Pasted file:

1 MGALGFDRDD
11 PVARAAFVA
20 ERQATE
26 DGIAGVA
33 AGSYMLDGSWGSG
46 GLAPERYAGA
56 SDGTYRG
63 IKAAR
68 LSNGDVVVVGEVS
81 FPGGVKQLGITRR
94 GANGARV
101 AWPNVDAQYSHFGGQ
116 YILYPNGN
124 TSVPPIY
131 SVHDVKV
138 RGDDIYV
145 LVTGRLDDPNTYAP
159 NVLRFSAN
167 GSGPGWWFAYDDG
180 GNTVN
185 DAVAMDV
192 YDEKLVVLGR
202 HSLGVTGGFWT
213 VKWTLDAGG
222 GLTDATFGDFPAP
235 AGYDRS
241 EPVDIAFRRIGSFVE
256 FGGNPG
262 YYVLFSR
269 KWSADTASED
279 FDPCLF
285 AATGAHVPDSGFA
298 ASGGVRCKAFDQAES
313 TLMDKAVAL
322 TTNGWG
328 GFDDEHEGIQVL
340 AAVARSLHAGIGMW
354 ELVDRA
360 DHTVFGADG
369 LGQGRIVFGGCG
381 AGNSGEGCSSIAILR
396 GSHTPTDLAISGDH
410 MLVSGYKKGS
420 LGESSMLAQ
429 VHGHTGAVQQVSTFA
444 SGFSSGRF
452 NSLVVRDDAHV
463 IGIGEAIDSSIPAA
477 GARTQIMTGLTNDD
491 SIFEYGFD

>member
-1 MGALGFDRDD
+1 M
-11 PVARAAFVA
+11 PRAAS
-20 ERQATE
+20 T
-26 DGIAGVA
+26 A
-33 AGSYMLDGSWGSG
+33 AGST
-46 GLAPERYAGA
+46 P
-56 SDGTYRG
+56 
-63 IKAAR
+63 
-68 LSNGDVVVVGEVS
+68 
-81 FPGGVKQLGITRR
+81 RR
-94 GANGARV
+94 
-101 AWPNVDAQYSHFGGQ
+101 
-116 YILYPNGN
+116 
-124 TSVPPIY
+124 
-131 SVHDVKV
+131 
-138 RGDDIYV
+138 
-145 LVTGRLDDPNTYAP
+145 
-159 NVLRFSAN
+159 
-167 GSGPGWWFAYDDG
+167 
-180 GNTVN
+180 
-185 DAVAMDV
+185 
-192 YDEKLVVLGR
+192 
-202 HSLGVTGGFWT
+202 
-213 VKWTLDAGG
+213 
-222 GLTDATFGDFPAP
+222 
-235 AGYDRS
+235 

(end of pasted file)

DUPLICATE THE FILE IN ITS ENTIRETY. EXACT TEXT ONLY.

1 MGALGFDRDD
11 PVARAAFVA
20 ERQATE
26 DGIAGVA
33 AGSYMLDGSWGSG
46 GLAPERYAGA
56 SDGTYRG
63 IKAAR
68 LSNGDVVVVGEVS
81 FPGGVKQLGITRR
94 GANGARV
101 AWPNVDAQYSHFGGQ
116 YILYPNGN
124 TSVPPIY
131 SVHDVKV
138 RGDDIYV
145 LVTGRLDDPNTYAP
159 NVLRFSAN
167 GSGPGWWFAYDDG
180 GNTVN
185 DAVAMDV
192 YDEKLVVLGR
202 HSLGVTGGFWT
213 VKWTLDAGG
222 GLTDATFGDFPAP
235 AGYDRS
241 EPVDIAFRRIGSFVE
256 FGGNPG
262 YYVLFSR
269 KWSADTASED
279 FDPCLF
285 AATGAHVPDSGFA
298 ASGGVRCKAFDQAES
313 TLMDKAVAL
322 TTNGWG
328 GFDDEHEGIQVL
340 AAVARSLHAGIGMW
354 ELVDRA
360 DHTVFGADG
369 LGQGRIVFGGCG
381 AGNSGEGCSSIAILR
396 GSHTPTDLAISGDH
410 MLVSGYKKGS
420 LGESSMLAQ
429 VHGHTGAVQQVSTFA
444 SGFSSGRF
452 NSLVVRDDAHV
463 IGIGEAIDSSIPAA
477 GARTQIMTGLTNDD
491 SIFEYGFD

>member
-1 MGALGFDRDD
+1 M
-11 PVARAAFVA
+11 PRAAS
-20 ERQATE
+20 T
-26 DGIAGVA
+26 A
-33 AGSYMLDGSWGSG
+33 AGST
-46 GLAPERYAGA
+46 P
-56 SDGTYRG
+56 
-63 IKAAR
+63 
-68 LSNGDVVVVGEVS
+68 
-81 FPGGVKQLGITRR
+81 RR
-94 GANGARV
+94 
-101 AWPNVDAQYSHFGGQ
+101 
-116 YILYPNGN
+116 
-124 TSVPPIY
+124 
-131 SVHDVKV
+131 
-138 RGDDIYV
+138 
-145 LVTGRLDDPNTYAP
+145 
-159 NVLRFSAN
+159 
-167 GSGPGWWFAYDDG
+167 
-180 GNTVN
+180 
-185 DAVAMDV
+185 
-192 YDEKLVVLGR
+192 
-202 HSLGVTGGFWT
+202 
-213 VKWTLDAGG
+213 
-222 GLTDATFGDFPAP
+222 
-235 AGYDRS
+235 